Emily M. DeArdo


St. Dominic: Preacher of Grace

Dominicans, Catholicism, dominican saints seriesEmily DeArdoComment

As Maria says in The Sound of Music, "Let's start at the very beginning." If we're going to talk about Dominican saints--and we are, oh boy!--we need to start with the founder of the order, and that's St. Dominic. 

St. Dominic was born in Caleruega, Spain, in 1170, to Bl. Jane of Aza and Felix Guzman. Before his birth, his mother had a dream of a dog emerging with a torch in his mouth, which seemed to set the earth of fire. The dog in the dream is seen as a play on words: "dog" in Latin is "canis" and Lord is "Domini"--thus, "dominican"="hound of the Lord."  At his baptism, his godmother saw a star on his forehead, hence the reason the saint is often depicted with a star about his head in sacred art, and why he is the patron of astronomers. 

St. Dominic receiving the rosary from Our Lady. Notice the dog with a torch in its mouth at his feet. 

St. Dominic receiving the rosary from Our Lady. Notice the dog with a torch in its mouth at his feet. 

St. Dominic received his schooling in Palencia, where he spent six years studying the liberal arts, and four years studying theology. In 1191, when a famine was raging throughout the country, St. Dominic sold his precious textbooks, clothes, and furniture to help feed the hungry. "Would you have me study off these dead skins, when men are dying of hunger?" he asked his astonished friends. 

In 1194, around the age of twenty-five, he joined the canons regular of in the Diocese of Osma. Canons regular were men who followed the Rule of St. Augustine and lived in community. Unlike monks, the canons were engaged in public works and ministry around the diocese. 

Ten years later, when Dominic was around thirty-five, he joined the Bishop of Osma on a diplomatic mission for the King of Castile. The mission itself failed, but it brought St. Dominic to the event that would lead to the foundation of his new order.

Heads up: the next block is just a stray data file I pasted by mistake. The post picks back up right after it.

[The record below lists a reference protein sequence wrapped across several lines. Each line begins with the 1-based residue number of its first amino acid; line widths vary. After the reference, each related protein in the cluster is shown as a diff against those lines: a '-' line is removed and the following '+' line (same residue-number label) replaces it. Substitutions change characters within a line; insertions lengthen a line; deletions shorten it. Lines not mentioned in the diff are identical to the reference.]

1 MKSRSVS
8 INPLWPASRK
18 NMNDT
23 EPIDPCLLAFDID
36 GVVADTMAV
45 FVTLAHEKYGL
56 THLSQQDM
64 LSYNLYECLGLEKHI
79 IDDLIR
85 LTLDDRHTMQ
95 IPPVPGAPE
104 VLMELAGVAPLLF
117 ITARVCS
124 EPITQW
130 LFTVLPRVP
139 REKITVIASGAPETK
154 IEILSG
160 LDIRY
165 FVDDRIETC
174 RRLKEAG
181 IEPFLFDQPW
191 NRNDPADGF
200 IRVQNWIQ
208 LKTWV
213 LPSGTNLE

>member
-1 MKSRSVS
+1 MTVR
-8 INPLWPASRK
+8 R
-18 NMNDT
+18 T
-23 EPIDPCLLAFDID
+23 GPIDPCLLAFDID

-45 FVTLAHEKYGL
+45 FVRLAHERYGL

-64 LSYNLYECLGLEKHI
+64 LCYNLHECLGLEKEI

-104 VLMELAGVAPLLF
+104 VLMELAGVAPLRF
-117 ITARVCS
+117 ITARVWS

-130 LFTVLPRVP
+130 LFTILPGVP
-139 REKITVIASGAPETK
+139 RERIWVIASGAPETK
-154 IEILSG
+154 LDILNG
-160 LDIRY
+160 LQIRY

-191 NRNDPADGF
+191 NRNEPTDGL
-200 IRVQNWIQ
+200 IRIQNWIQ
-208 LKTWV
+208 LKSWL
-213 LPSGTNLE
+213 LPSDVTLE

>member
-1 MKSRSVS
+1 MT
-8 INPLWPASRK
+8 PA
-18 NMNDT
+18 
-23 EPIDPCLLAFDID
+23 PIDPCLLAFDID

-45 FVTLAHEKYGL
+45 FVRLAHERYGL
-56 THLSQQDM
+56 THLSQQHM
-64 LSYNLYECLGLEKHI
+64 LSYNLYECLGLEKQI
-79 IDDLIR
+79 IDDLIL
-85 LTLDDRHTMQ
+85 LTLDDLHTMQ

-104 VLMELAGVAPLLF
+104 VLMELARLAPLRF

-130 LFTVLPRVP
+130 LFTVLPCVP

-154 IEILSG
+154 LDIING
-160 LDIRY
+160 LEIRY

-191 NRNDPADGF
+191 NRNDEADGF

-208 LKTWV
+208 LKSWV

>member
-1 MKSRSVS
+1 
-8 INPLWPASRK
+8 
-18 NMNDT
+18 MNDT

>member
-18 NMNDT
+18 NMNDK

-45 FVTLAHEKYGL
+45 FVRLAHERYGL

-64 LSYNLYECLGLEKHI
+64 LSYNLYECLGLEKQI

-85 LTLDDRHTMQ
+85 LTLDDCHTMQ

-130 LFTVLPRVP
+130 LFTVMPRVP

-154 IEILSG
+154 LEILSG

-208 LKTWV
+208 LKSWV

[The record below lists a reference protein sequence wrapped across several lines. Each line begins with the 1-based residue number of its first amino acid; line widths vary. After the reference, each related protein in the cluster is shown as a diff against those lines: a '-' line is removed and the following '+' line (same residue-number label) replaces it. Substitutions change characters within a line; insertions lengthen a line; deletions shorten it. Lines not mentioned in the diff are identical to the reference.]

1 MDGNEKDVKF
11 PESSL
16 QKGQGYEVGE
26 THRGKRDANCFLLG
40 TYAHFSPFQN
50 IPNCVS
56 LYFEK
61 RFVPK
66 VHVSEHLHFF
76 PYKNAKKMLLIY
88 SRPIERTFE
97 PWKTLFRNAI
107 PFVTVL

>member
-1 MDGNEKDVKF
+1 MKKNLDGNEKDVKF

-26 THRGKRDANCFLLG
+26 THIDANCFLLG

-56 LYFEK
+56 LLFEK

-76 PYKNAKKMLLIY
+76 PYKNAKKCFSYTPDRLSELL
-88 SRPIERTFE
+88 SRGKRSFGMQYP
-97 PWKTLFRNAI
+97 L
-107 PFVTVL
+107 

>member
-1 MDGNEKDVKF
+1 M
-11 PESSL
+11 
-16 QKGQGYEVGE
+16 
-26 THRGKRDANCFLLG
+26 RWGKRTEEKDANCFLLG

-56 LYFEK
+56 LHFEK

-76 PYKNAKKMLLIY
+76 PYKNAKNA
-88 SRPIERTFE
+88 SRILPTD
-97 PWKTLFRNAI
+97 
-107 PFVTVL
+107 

In the South of France, Dominic and the bishop entered the Albi region of the country, where a heretical sect, the Albigensians, had taken root. (Albigensians were also called Catharists, in some places). Briefly, the Cathars believes that there was both a "good" and a "bad" God. All visible matter, including the human body, was created by the "bad" God, and thus was full of sin. Thus, even the body of Christ, the Incarnation of Jesus, was sinful in their beliefs. The "Good" God was the New Testament God, and the 'bad" God was the God of the Old Testament. Of course, this is directly opposed to the idea of one God that the Catholic Church teaches. 

St. Dominic, upon meeting an innkeeper who held these beliefs, stayed up all night discussing the errors and the True Faith with him. At dawn, the innkeeper realized his error and returned to the church. St. Dominic's zeal for the salvation of souls. But as St. Dominic traveled throughout Southern France alone (the bishop having returned to Osma), he saw the devastating effects of the heresy, and knew that he had to combat it. But how?